The first thing that struck me when I set foot on the cold Milwaukee soil wasn’t welcome back, or where’s the bus?
It wasn’t even God, I hate college so much, even though it was a particularly prevalent thought of mine in the weeks leading up to this moment.
No, the first thought that ran through my head wasn’t quite so highly educated, or even well-articulated, even.
At the particular moment when the doors whooshed open and I went from the air-conditioned interior of General Mitchell International Airport into the frost-riddled sidewalk outside, my brain spoke thus:
Holy shit it’s cold fuckfuckfuck why is it so fucking cold god damn it I should’ve brought a scarf fuck fuck fuck
It really was incredibly cold: I’d like to think that, after nearly three years in American Canada, my body has gotten itself somewhat used to the frigid temperatures that are the norm during winter season up north, but so far, it still resolutely refuses to believe that it’s not in sunny, dry California anymore – where it’s been for the past 12 years.
In any case, I’m back. And the weather aside (it reached -2 degrees today), I’m glad to be back. I am once again with friends of mine – old friends returning from their own winter adventures, new friends whom I’m excited to greet again for the first time – and familar sights jump out at me as I drag my well-traveled suitcase along the clip-cloping concrete of Library Mall: the ever-under-construction fountain in front of Memorial Library, Bus 80 dawdling in front of Humanities, waiting for its driver to return, the barren trees still standing sentinel over Bascom Hill.
The people, too, are familiar: I see a group of obviously inebriated students clad in their red-and-white gear; the gossiping girls headed to College Library to study but will walk out hours later, having done anything but; the lone, lanky guy wearing a peacoat two sizes too large, pushing up his glasses on his face and hurriedly walking somewhere, trying not to lose his footing on the ice; and the gaggle of professors with steaming cups of coffee in their hand, discussing syllabi.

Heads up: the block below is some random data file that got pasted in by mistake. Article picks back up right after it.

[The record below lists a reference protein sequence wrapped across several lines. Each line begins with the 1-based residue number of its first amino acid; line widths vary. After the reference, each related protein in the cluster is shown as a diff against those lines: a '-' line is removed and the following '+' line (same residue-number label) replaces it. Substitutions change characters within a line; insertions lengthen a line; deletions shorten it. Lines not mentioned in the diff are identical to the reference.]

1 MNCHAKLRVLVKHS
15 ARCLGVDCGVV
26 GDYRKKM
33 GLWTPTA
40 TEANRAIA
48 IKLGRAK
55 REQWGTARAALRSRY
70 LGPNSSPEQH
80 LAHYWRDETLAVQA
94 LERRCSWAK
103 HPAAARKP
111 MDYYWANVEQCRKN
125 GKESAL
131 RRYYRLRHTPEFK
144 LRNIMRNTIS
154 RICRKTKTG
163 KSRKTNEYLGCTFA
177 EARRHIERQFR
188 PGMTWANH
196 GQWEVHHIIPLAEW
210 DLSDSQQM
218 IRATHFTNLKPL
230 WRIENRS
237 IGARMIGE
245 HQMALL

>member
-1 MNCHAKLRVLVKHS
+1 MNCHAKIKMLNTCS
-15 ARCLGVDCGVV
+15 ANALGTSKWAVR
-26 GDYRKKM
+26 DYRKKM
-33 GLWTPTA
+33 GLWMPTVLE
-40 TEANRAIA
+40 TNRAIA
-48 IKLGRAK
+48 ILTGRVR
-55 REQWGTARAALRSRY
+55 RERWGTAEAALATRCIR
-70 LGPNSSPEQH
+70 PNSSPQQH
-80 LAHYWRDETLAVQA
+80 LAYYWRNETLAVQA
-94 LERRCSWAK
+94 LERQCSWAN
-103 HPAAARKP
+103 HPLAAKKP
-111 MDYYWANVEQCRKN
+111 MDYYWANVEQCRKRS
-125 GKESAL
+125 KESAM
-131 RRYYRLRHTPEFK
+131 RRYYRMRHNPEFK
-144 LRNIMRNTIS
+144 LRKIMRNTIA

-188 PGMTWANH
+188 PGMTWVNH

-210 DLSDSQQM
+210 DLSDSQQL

And, amidst all of that, there is me: slowly walking by all of them, with my mitten-less hands stuck deep in my coat and my face steadily freezing over due to the harsh wind blowing in from neighboring Lake Mendota.
As I pass by each story told, each laugh shared, every drunk chatter, a part of me eases itself back into college life, into Madison life, welcoming myself back to Wisconsin.
And when my home appears in front of me, after a long, arduous walk across campus, my spirits are lifted despite (or because of) the lightly sprinkling snow, the sound of ice sheets cracking on the lake, the dusting of frost that covers the ground, the bone-chilling wind gusting around my face trying to tear my ears away from my head.
Welcome to Wisconsin.